A lot of people believe that a potato contains mostly starch, but this isn’t quite true. Approximately 70-80% of a potato’s weight is made up of water.
Benefits of Potatoes
When we eat potatoes, we can actually look forward to a whole host of health benefits.
- Improved digestion. Thanks to their high fibre content, potatoes can help to keep the digestive tract moving and reduce water retention.
- Contribution to bone health. Because of their high mineral content such as calcium, phosphorous and zinc, potatoes help to keep our bones healthy. They also contain the ideal calcium-to-phosphorous ratio, which is important for adequate bone mineralisation.
- Improved blood pressure, due to potassium content and low sodium (apart from when high blood pressure is caused by diabetes).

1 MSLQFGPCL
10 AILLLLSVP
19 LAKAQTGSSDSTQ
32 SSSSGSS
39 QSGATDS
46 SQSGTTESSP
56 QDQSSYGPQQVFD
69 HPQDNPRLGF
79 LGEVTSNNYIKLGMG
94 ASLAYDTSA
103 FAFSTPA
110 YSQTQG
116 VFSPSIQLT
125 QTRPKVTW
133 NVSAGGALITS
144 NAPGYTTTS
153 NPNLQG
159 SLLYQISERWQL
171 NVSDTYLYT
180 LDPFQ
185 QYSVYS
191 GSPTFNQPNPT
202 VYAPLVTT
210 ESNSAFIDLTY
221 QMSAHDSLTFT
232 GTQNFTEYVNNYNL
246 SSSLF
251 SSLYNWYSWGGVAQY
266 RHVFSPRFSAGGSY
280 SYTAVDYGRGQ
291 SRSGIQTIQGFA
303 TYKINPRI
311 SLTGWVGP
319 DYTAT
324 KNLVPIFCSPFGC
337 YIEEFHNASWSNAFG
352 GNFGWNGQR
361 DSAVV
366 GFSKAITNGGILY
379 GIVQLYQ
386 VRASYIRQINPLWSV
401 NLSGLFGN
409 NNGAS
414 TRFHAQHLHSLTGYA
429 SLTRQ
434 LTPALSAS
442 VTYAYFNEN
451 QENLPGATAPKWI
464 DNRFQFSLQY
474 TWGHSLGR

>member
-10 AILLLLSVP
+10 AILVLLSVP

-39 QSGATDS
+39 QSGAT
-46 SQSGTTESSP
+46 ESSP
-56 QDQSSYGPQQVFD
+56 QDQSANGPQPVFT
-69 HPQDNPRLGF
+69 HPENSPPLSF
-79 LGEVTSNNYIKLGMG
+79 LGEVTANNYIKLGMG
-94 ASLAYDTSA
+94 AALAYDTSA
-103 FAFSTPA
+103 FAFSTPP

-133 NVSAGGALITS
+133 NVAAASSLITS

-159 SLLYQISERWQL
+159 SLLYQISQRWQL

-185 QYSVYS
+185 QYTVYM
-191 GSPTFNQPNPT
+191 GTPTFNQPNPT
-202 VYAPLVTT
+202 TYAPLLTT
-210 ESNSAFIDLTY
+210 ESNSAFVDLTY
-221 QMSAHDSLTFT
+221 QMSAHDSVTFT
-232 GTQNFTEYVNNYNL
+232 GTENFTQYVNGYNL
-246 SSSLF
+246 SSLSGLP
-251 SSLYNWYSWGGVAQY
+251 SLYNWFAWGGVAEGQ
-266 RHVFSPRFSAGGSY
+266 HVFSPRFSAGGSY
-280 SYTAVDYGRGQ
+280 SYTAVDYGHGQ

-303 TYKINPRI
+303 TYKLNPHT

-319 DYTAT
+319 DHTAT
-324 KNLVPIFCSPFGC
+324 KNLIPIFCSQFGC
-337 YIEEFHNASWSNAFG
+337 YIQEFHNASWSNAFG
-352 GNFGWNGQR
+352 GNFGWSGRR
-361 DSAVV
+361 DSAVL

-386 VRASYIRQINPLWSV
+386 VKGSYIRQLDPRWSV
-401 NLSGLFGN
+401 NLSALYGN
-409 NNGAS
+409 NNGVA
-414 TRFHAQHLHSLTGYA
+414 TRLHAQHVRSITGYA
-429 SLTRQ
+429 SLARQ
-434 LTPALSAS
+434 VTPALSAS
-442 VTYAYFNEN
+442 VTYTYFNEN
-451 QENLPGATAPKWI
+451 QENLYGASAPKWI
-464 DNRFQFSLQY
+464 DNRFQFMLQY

- Reduced inflammation due to their choline content. Low inflammation in the body promotes good mood, memory and learning, as well as muscle movement and recovery.
- Cancer fighting. The folate in potatoes plays a significant role in DNA synthesis and repair.
- Help with weight management. The high carbohydrate content of potatoes helps with increased satiety without consuming too many calories.
- Metabolic health. The vitamin B6 in potatoes helps with breaking down carbohydrates efficiently into glucose and essential amino acids.
- Skin health. The vitamin C content helps with collagen production and and prevents damage caused by sun, pollution and smoke.
Because potatoes are high in carbohydrates, they make a brilliant energy source and help keep glucose levels stable. This helps to maintain brain efficiency, keeping cognitive activity and performance high.